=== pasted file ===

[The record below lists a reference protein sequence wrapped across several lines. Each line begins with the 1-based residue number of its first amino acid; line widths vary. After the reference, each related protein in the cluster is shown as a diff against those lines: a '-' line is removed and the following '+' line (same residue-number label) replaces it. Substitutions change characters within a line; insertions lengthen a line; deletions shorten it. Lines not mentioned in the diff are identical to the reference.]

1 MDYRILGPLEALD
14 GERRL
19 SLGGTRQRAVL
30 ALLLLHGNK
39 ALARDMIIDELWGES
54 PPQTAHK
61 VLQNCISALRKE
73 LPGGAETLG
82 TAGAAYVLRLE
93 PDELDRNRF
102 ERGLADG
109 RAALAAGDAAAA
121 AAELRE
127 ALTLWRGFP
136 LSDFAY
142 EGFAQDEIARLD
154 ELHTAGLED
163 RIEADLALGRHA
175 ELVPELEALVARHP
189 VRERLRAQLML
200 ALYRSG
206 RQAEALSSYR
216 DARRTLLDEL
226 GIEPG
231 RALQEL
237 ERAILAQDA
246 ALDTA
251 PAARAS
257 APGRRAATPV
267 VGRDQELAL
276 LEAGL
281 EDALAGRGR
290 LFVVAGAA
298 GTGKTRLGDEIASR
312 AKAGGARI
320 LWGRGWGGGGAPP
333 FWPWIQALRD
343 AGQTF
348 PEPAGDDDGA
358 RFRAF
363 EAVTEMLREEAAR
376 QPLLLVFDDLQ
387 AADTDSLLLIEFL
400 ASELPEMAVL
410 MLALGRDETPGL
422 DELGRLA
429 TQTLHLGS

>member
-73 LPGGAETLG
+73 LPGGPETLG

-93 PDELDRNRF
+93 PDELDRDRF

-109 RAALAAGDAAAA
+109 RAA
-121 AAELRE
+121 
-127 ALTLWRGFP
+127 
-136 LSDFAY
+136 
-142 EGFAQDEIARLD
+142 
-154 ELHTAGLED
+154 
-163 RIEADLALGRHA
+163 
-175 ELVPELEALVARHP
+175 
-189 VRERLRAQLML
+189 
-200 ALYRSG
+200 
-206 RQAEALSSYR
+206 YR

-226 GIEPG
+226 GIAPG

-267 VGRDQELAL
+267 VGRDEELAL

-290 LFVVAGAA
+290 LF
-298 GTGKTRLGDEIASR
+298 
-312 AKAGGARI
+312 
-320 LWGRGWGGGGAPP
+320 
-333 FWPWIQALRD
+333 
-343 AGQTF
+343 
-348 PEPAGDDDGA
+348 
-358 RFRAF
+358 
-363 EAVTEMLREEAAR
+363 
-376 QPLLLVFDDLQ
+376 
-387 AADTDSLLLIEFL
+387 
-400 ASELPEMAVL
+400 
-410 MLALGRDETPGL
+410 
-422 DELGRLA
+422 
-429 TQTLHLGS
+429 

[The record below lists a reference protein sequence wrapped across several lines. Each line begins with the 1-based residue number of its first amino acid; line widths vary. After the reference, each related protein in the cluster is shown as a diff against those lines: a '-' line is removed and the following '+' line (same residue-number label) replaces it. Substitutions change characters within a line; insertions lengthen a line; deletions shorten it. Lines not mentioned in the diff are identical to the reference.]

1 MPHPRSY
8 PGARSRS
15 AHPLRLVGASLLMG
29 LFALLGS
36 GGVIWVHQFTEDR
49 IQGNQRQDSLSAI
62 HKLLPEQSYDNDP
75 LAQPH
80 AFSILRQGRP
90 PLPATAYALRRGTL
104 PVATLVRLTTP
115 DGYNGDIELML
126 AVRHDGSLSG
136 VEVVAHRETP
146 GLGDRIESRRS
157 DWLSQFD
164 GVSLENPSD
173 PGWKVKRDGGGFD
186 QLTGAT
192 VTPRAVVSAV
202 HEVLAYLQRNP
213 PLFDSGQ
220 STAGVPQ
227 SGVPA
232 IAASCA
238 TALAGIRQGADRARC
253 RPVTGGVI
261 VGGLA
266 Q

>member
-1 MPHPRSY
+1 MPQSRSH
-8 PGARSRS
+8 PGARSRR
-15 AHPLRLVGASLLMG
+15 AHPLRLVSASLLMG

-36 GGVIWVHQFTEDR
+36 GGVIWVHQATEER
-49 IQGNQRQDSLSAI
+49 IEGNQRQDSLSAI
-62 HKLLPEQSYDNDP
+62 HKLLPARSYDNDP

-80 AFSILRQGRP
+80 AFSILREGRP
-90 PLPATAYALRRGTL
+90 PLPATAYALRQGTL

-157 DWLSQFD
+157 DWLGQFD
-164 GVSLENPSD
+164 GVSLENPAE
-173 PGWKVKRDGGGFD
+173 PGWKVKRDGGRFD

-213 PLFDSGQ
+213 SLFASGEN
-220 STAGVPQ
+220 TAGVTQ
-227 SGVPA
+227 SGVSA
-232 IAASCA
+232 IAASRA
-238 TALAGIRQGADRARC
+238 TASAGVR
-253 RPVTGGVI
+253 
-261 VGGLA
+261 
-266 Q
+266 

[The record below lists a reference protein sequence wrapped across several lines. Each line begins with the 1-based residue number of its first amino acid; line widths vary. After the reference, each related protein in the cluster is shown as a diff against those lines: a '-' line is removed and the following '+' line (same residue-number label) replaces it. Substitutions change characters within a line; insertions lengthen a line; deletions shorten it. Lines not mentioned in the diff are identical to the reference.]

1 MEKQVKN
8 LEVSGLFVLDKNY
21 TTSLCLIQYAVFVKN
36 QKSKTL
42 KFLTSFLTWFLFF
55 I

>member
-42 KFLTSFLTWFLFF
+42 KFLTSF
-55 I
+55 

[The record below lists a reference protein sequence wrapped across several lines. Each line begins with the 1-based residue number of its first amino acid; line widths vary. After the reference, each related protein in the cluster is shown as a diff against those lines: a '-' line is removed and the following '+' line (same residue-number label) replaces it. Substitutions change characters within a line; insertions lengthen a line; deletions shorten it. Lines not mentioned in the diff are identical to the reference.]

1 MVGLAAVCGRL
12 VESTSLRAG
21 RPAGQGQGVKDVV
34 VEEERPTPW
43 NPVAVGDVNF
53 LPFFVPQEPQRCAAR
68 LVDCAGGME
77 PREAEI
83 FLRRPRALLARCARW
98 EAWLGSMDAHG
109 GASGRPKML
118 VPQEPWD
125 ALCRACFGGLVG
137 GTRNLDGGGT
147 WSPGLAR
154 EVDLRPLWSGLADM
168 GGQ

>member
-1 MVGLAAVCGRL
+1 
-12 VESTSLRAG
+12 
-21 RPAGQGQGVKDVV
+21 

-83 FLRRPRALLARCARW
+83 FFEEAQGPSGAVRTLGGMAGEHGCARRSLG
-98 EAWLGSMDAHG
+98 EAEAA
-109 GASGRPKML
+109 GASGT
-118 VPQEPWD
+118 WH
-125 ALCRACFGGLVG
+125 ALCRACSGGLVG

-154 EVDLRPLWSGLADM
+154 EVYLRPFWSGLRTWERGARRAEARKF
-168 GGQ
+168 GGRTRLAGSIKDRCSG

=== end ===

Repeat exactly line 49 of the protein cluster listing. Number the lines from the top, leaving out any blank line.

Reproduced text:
>member